Copper-Mining Fight in Santa Ritas Continues After Feds Protect Jaguars
Tuesday, September 7, 2021
TUCSON, Ariz. - The battle against copper mining the Santa Rita Mountains outside of Tucson continues - even though the feds just handed a victory to environmental groups.
The U.S. Fish and Wildlife Service just rejected a bid by a Canadian mining company, Hudbay Minerals, to remove critical-habitat designation for jaguars from 50,000 acres - the proposed site of the company's open-pit Rosemont mine.
Gayle Hartmann, president of the nonprofit Save the Scenic Santa Ritas, said Hudbay now plans to explore the other side of the mountain - the west side.
"The biggest problem on the west side is that it's largely not public land, it's private land," said Hartmann. "It's their mining claims, and they have bought more private land. So, they're trying to avoid federal law by sticking to their private lands."
In 2019, Hudbay lost a court case that halted preparations for the Rosemont mine, but that is now under appeal. The company, which did not respond to a request for comment by deadline, has invested tens of millions of dollars in its mining claims in the Santa Rita Mountains.
Hartmann said she wants to see the area returned to the Coronado National Forest in pristine condition.
"What we're looking forward to ultimately is that there would be sufficient funds," said Hartmann, "through the Land and Water Conservation Fund, perhaps - to buy out their private land and turn this back into a national forest without mining claims on it."
Only a handful of jaguars still remain in the mountains of southern Arizona. Sportsmen and ranchers have hunted them almost to extinction.
The area is considered an important wildlife corridor to lure the Mexican jaguar population back into their historic range.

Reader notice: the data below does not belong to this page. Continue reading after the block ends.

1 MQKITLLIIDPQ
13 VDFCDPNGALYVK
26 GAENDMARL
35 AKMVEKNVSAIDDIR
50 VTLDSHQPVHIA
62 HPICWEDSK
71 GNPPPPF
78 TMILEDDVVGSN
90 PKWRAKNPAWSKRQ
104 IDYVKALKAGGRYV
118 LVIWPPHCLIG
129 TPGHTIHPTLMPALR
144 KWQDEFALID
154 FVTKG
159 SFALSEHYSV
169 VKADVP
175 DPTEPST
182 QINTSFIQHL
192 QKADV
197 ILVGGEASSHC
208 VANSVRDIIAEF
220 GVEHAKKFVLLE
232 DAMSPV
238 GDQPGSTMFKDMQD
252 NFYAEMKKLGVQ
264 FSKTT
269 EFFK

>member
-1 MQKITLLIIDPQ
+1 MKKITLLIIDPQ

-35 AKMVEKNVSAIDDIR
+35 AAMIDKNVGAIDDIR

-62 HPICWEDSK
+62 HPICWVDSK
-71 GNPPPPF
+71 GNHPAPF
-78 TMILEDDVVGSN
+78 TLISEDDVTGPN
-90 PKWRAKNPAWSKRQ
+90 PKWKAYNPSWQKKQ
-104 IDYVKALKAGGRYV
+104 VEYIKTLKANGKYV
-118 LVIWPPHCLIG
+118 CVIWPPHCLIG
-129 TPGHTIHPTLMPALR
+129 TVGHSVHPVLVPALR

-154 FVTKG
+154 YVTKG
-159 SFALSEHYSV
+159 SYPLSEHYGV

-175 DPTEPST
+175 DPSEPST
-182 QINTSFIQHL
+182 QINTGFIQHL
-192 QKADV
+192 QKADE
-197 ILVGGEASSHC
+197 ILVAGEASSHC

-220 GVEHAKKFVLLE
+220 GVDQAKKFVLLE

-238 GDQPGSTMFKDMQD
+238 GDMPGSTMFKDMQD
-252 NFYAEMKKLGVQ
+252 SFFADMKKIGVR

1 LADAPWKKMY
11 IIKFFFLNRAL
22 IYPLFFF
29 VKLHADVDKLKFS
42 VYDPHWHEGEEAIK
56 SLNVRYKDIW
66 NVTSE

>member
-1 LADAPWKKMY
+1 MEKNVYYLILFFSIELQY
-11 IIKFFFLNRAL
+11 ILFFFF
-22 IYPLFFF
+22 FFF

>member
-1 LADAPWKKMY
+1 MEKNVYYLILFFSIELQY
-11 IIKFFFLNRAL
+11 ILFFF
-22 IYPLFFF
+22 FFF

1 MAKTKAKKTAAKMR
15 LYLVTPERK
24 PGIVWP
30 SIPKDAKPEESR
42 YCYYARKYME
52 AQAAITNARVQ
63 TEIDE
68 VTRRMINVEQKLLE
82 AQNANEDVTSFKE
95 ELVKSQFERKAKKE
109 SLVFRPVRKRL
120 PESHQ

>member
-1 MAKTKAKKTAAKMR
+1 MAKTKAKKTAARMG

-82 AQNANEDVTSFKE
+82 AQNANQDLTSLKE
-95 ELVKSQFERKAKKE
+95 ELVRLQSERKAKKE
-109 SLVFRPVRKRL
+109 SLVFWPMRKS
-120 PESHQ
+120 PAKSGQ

Robert Peters, southwest representative for Defenders of Wildlife, said he sees jaguars as an iconic part of the American West.
"They're a charismatic, vital part of our natural heritage that was lost," said Peters. "And it's essential that we reintroduce top predators, like the Mexican wolf and the jaguar, because they're key components to keeping ecosystems functioning well."
Peters coauthored two recent scientific papers on jaguars - one on the feasibility of reintroducing them in Arizona, and one that identifies 20 million acres of possible jaguar habitat in Arizona, much of it north of Interstate 10.
Disclosure: Defenders of Wildlife contributes to our fund for reporting on Climate Change/Air Quality, Endangered Species & Wildlife, Energy Policy, Environment, Public Lands/Wilderness. If you would like to help support news in the public interest, click here.
References:Endangered and Threatened Wildlife and Plants; Revision of the Critical Habitat Designation for the Jaguar in Compliance With a Court Order the Federal Register/the U.S. Fish and Wildlife Service 7/22/21
Center for Biological Diversity vs. U.S. Fish &amp;amp;amp;amp;amp;amp; Wildlife Service the 9th U.S. Federal Circuit Court 2019
A systematic review of potential habitat suitability for the jaguar Panthera onca in central Arizona and New Mexico, USA Cambridge University Press on behalf of Fauna & Flora International 2021
The case for reintroduction: The jaguar (Panthera onca) in the United States as a model Conservation Science and Practice 5/1/21
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